We see so many movies and read so many sensationalized headlines that we've become conditioned to assume that the world “out there” is a scary, dangerous place. But guess what? It's really not.

2. I trust my instincts

As I mentioned earlier, you DO have to travel differently when you're a woman. But my rule of thumb is this: don't do anything abroad that you wouldn't do at home. Simple.

This means that I'm not going to go wandering in an unfamiliar place on my own at night, or take rides with complete strangers, or go off without telling someone where I went, or get drunk or do drugs or do anything else that would put me in danger no matter where I am.

I also have learned to be aware of my surroundings and to trust my gut. If I find myself in a situation where I feel uncomfortable, I do what I can to remove myself from it. When you travel solo, you are your own best defense.

Solo travel in New Zealand

3. I do my homework

You should do this no matter how you're traveling, but doing your homework about a new destination is especially useful when you're traveling solo. Before every trip, I do a little Googling and read up on things like cultural norms, common scams, and how I should dress as a tourist.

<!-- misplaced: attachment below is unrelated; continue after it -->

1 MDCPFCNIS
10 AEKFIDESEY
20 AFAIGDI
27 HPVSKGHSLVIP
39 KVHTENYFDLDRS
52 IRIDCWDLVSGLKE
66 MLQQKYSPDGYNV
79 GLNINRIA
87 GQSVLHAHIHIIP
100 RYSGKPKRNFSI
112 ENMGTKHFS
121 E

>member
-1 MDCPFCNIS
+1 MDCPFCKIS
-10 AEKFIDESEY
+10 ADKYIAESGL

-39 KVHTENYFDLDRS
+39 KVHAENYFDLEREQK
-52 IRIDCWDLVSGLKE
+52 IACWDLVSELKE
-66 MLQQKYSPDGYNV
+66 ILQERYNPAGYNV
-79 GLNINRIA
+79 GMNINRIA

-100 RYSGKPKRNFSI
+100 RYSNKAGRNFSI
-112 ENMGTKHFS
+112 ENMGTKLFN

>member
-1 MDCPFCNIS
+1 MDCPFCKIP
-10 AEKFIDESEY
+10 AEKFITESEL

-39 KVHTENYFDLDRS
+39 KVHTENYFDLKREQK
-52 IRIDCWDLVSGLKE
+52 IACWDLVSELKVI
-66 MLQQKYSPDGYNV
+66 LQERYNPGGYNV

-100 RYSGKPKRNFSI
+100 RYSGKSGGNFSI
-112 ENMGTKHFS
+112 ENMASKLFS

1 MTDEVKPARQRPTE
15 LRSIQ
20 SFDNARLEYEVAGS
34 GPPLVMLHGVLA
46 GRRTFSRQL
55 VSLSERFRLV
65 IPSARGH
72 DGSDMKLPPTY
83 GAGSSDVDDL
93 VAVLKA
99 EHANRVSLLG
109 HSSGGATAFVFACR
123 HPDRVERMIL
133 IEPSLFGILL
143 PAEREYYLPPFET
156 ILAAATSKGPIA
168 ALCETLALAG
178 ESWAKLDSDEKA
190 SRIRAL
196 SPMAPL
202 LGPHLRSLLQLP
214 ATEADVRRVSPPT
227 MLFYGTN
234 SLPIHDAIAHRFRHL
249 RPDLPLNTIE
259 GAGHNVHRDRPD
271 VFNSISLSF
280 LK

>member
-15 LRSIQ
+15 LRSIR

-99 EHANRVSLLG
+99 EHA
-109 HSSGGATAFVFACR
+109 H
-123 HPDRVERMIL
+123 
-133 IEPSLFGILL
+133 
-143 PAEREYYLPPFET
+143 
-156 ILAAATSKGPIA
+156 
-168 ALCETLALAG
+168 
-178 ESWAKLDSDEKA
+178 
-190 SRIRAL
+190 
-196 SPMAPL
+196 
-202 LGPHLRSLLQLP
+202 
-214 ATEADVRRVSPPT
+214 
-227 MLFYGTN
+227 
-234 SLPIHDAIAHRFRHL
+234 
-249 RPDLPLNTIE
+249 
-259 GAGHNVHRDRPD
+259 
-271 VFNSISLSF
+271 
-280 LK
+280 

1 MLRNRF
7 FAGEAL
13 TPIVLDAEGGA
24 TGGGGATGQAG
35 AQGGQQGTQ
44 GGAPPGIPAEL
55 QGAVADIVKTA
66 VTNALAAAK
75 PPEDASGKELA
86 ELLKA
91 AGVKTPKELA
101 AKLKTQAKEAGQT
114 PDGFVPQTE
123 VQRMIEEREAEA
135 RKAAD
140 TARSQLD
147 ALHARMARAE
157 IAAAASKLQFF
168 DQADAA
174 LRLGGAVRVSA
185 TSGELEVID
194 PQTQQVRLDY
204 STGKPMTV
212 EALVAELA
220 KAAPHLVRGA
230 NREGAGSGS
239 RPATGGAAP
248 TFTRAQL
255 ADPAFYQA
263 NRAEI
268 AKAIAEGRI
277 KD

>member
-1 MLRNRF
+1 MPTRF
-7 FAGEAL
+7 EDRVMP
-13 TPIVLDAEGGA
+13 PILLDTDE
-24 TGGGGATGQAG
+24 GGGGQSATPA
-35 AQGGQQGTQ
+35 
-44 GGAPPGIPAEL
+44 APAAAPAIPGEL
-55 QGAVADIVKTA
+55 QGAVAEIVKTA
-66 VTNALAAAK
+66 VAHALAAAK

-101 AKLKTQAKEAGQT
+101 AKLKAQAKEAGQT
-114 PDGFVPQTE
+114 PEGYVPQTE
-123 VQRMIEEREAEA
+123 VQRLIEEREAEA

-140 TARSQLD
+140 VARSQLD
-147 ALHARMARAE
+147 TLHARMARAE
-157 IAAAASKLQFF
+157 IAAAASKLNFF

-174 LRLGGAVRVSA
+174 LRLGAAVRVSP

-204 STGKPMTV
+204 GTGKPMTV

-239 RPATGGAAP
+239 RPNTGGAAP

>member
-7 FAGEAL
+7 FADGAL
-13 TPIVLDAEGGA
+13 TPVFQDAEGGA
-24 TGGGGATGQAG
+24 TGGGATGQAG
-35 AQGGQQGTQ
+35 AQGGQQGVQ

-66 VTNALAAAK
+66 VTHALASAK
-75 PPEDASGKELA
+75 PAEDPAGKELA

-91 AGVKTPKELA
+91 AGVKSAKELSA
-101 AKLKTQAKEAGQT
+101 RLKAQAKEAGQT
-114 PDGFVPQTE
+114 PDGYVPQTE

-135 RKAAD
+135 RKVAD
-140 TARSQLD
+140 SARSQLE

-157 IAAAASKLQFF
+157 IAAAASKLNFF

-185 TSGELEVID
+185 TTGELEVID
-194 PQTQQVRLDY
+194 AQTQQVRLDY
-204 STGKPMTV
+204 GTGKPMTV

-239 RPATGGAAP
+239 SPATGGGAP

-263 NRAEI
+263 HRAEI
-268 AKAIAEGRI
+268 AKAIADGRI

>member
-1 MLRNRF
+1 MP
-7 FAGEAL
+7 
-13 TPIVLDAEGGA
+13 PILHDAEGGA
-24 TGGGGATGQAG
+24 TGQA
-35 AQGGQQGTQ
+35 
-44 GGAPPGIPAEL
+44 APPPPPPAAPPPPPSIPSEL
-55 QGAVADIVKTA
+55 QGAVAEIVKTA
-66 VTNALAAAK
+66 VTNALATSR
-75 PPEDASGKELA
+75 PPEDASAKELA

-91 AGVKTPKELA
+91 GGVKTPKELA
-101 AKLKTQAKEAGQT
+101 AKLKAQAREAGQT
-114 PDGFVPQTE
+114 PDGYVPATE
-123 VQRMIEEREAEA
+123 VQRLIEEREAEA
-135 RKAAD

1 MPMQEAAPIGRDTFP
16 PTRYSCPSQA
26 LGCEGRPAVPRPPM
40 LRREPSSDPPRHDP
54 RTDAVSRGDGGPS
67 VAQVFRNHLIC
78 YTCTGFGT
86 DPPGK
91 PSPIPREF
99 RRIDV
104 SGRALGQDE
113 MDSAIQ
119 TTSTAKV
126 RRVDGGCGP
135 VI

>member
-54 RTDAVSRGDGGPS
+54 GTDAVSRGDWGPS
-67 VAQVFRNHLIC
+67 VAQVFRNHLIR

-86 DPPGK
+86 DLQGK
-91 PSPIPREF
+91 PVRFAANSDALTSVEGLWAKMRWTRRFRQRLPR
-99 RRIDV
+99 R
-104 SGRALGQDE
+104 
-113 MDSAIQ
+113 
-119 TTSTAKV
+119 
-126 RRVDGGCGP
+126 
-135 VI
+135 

When traveling to more conservative countries, I make sure to pack more modest clothing. Not only does this make me feel more comfortable since I know I won't be offending anyone with what I'm wearing, but it also tends to cut down on the catcalls and other unwanted attention.

Reading up on common scams is also a must for me — it helps me pinpoint potential scammers before they have a chance to fool me, and it also makes me more confident when going somewhere new. For example, I read about the “bracelet scammers” that hang out near Sacre Coeur in Paris, and therefore knew to keep my wrists and arms out of reach whenever I walked by them.

Doing my homework helps me fit in to new cultures better, and also makes it easier to be vigilant without being paranoid.

RELATED: 11 Tips to Help Make Your First Solo Trip Great

4. Strangers are more likely to be helpful than threatening

Even though I wouldn't advise you to wander off alone with a complete stranger, people you meet on your travels ARE, for the most part, going to be helpful rather than threatening. As a solo female traveler, I've had countless experiences where I've actually had complete strangers looking out for me on trains and subways, helping me stow my bag or making sure I knew which stop I needed to get off at.